The bold ultimatum reflected the growing confidence among the opposition forces led the Yemen's largest tribe that they could be gaining the upper hand against Saleh's regime with the uprising shifting from near daily street protests to fast-moving urban combat.
But Saleh also has shown he will not go easily. He has managed to ride out swelling anti-government demonstrations for more than three months, defections of military commanders and pressure from Arab neighbours and Western powers to leave office.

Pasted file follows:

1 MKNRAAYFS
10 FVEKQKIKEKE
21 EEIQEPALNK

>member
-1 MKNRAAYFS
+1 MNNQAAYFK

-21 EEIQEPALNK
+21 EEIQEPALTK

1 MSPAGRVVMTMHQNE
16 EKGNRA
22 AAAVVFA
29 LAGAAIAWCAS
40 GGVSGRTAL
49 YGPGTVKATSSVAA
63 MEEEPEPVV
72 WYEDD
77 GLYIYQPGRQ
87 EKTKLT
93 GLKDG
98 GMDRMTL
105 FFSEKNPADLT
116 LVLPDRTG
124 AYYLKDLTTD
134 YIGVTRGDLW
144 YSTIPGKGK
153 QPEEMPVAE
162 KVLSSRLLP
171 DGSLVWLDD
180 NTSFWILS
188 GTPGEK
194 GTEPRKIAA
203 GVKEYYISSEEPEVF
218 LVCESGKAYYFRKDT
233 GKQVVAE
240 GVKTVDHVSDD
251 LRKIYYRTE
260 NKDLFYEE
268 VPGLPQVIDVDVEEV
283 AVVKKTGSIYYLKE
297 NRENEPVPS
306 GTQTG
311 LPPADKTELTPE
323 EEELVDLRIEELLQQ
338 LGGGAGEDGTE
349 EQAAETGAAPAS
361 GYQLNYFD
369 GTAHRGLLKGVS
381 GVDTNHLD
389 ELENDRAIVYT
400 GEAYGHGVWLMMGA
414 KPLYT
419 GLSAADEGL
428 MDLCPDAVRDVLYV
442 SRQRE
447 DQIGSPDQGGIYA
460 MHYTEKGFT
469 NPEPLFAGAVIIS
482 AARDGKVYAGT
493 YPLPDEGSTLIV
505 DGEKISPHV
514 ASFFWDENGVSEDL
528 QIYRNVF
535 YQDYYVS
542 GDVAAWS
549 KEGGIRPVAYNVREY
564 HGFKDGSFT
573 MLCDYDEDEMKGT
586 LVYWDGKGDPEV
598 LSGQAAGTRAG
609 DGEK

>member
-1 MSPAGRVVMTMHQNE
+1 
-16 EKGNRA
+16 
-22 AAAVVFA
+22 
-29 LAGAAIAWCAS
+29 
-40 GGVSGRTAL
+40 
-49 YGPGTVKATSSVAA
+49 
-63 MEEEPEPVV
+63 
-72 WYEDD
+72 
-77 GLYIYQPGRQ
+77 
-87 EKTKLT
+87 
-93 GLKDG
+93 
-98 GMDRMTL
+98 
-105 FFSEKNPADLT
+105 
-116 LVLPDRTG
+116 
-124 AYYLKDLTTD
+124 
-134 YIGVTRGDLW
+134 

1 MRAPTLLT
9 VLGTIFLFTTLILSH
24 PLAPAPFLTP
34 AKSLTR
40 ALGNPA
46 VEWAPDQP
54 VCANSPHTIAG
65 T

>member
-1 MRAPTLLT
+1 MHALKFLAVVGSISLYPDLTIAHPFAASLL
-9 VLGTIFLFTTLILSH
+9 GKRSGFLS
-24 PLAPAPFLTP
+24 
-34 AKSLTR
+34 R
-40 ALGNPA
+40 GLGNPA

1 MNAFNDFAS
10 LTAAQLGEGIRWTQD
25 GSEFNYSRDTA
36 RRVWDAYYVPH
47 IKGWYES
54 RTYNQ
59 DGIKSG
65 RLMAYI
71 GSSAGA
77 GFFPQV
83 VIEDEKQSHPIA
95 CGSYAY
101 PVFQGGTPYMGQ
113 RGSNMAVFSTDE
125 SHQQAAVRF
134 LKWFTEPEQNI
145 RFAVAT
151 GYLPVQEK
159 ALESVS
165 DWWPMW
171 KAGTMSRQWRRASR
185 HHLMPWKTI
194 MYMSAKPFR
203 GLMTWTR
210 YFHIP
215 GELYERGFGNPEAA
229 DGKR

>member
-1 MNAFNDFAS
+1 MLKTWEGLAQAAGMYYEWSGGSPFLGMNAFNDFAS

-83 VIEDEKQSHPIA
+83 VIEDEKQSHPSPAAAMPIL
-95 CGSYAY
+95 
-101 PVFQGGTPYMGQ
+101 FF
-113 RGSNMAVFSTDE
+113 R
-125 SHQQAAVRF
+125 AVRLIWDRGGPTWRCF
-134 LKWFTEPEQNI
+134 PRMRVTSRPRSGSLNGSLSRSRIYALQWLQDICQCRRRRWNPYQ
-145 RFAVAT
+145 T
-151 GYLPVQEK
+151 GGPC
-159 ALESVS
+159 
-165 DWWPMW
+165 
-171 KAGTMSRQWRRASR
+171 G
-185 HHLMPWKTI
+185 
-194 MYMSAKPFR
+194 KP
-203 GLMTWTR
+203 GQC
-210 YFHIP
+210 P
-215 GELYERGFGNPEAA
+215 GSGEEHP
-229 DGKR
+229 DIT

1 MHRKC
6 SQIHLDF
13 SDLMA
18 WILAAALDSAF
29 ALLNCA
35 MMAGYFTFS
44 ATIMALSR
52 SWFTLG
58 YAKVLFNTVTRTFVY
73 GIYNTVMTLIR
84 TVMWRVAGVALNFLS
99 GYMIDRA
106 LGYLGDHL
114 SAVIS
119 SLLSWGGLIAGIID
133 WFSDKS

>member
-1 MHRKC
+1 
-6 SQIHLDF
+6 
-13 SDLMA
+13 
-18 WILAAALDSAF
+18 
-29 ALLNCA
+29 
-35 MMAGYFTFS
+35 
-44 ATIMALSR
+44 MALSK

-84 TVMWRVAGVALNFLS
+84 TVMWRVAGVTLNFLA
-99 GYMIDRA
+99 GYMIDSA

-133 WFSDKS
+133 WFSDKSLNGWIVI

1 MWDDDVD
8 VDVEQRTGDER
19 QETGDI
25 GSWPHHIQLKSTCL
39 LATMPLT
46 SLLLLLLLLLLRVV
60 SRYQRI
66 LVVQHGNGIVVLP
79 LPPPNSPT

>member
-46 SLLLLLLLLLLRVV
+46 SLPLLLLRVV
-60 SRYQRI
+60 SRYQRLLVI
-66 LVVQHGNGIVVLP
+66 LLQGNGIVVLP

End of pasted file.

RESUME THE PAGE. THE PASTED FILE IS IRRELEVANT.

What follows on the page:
The difference this time for Saleh could be the vast influence of Yemen's main tribes, which command well-armed militias and can tap into traditional clan-based loyalties to try to bring down Saleh's 32-year rule.
In the latest battles, government forces pounded tribal fighters with artillery and mortar rounds even as fighting fanned out around the capital Sanaa to areas that included the airport zone. Hundreds of Yemenis raced out of Sanaa or took refuge in basements to escape mortar strikes.